When Yale research psyhcologist Irving Janis coined the term “groupthink” in 1972, he identified eight symptoms of the pathology: the “illusion of invulnerability”; a “belief in the inherent morality of the group”; “collective rationalization”; “out-group stereotypes”; “self-censorship”; the “illusion of unanimity”; “direct pressure on dissenters” and “self-appointed mindguards.”
The Space Shuttle Challenger disaster is one of the most studied disasters in history; University of Washington psych prof Jacob Leonesio uses it as a way to illustrate groupthink for his intro to psych course in a neat little explanation that shows how groupthink led the Challenger team to launch a spacecraft that many of them knew was not safe to launch.
6. Illusion of Unanimity. NASA managers perpetuated the fiction that everyone was fully in accord on the launch recommendation. They admitted to the presidential commission that they didn’t report Thiokol’s on-again/off-again hesitancy with their superiors. As often happens in such cases, the flight readiness review team interpreted silence as agreement.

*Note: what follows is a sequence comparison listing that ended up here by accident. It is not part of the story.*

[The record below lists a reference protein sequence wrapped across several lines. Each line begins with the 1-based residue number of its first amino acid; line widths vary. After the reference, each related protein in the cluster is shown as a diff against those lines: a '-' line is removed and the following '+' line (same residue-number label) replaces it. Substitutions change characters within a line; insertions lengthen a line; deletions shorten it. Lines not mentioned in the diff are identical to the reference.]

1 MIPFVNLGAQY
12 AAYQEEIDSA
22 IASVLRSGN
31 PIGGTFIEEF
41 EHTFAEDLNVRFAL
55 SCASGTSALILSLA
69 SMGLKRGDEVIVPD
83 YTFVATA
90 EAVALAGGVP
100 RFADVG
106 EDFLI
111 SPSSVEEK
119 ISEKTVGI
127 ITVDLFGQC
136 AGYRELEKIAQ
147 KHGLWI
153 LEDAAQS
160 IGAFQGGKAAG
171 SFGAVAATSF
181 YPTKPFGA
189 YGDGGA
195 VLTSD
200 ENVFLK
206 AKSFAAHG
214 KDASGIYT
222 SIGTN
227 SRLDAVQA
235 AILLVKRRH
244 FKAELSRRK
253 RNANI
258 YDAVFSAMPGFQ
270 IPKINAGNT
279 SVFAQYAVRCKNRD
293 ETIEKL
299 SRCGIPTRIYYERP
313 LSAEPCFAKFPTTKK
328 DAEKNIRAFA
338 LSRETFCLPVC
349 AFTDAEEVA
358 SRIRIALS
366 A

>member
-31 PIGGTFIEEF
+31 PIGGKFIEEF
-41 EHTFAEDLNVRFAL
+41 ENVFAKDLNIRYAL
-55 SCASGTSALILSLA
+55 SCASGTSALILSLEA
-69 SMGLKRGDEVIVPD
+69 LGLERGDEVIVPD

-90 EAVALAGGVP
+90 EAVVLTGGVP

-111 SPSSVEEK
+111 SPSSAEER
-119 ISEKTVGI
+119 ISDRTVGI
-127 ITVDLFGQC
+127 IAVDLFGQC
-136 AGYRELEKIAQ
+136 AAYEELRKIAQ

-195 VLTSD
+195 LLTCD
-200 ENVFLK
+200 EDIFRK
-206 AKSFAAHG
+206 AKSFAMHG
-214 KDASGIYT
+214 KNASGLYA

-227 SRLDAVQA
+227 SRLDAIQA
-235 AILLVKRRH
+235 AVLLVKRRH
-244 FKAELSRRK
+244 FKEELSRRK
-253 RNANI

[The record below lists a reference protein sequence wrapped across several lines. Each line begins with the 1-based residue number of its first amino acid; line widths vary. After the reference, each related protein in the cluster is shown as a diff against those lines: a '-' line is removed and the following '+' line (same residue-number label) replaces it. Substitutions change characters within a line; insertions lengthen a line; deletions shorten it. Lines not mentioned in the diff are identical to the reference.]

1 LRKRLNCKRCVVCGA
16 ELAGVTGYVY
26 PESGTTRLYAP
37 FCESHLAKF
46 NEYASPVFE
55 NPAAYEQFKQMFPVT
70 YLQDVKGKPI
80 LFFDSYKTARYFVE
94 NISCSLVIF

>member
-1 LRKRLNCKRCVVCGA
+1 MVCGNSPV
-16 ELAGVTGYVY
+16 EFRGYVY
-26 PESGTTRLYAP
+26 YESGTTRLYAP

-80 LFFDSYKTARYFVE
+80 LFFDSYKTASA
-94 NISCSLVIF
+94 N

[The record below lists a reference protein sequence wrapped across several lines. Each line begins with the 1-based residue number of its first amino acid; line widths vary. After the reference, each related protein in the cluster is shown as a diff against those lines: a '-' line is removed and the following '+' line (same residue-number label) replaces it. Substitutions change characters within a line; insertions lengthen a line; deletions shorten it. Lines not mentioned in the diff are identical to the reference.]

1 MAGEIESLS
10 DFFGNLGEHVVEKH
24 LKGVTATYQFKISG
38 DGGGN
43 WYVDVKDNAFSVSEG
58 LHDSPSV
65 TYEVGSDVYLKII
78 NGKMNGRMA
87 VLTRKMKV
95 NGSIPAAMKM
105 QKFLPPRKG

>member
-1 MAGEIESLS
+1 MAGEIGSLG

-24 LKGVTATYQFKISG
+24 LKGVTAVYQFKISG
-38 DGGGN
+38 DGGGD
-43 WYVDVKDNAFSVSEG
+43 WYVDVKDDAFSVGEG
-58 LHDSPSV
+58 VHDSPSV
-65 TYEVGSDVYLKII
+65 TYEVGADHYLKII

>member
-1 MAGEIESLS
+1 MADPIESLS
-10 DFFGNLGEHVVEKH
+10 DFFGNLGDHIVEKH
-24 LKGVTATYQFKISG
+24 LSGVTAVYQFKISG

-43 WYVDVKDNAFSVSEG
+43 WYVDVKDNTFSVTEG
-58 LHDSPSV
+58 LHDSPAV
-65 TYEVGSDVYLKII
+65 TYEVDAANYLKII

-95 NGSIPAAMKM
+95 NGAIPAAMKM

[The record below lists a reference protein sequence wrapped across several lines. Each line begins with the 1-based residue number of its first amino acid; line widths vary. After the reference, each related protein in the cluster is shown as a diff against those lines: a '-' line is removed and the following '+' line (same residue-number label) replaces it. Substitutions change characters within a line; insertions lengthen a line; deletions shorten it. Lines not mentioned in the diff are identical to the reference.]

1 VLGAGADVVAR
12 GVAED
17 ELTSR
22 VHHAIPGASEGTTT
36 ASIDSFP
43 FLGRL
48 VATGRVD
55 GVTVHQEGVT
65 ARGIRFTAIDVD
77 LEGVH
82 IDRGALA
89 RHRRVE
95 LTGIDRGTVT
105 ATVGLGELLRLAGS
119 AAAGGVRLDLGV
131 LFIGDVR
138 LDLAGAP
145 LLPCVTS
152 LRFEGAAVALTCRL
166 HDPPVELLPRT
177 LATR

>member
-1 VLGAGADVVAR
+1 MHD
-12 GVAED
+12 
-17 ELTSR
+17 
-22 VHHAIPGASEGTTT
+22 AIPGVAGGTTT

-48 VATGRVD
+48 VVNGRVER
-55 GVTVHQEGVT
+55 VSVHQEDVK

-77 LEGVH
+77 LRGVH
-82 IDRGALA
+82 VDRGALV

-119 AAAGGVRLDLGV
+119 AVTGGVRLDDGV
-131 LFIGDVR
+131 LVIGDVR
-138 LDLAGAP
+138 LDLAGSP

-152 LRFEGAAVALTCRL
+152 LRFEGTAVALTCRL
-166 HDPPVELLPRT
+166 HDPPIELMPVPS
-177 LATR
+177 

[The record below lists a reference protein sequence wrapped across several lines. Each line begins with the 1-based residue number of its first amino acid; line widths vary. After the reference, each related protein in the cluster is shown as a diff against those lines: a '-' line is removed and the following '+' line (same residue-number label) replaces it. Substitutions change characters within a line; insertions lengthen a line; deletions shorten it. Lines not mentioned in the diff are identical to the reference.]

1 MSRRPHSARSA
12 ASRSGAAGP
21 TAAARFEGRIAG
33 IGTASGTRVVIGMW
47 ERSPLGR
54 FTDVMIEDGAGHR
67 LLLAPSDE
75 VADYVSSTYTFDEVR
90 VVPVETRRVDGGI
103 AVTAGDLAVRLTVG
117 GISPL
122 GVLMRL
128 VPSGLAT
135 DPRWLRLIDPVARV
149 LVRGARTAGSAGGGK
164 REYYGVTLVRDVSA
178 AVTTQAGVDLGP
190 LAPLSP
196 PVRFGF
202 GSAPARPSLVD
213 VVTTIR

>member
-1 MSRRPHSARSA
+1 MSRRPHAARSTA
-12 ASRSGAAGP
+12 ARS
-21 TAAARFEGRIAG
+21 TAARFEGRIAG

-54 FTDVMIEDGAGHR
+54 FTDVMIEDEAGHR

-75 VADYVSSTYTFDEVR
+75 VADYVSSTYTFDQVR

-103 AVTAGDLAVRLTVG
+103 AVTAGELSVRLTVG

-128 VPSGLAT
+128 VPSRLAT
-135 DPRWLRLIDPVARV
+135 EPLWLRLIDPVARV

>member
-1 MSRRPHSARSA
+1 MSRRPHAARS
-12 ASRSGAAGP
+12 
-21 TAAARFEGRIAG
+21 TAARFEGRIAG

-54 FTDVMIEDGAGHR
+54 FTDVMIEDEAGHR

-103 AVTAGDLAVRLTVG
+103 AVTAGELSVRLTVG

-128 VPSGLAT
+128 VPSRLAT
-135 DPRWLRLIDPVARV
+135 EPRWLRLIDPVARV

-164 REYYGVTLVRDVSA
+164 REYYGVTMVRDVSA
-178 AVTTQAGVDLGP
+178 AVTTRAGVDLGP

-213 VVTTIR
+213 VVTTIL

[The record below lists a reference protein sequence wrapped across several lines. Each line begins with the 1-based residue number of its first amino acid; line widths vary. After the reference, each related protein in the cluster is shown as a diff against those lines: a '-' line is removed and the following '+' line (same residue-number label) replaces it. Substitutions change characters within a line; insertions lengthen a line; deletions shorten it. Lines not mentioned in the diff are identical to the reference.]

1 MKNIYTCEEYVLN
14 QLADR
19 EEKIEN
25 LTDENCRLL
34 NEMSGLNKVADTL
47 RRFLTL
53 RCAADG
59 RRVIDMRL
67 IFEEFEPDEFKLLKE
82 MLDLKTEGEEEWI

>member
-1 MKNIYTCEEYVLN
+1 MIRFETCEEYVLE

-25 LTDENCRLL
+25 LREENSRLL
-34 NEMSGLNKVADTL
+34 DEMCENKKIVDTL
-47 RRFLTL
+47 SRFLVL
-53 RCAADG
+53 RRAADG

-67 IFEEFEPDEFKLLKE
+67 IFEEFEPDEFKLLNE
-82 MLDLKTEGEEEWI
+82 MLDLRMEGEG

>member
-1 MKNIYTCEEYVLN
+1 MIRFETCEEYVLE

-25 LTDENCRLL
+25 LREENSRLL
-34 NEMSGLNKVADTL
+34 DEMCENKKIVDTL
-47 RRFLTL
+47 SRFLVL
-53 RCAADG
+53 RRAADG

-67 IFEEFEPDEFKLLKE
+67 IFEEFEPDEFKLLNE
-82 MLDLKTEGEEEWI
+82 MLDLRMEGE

7. Direct Pressure on Dissenters. Thiokol engineers felt pressure from two directions to reverse their ‘‘no-go” recommendation. NASA managers had already postponed the launch three times and were fearful the American public would regard the agency as inept. Undoubtedly that strain triggered Hardy’s retort that he was ‘‘appalled” at Thiokol’s recommendation. Similarly, the company’s management was fearful of losing future NASA contracts. When they went off-line for their caucus, Thiokol’s senior vice president urged Roger Lund, vice president of engineering, to ‘‘take off his engineering hat and put on his management hat.”
8. Self-Appointed Mindguards. ‘‘Mindguards” protect a leader from assault by troublesome ideas. NASA managers insulated Jesse Moore from the debate over the integrity of the rocket booster seals. Even though Roger Boisjoly was Thiokol’s expert on O-rings, he later bemoaned that he ‘‘was not even asked to participate in giving input to the final decision charts.”
Symptoms of Groupthink [Jacob Leonesio/University of Washington]
(via Four Short Links)
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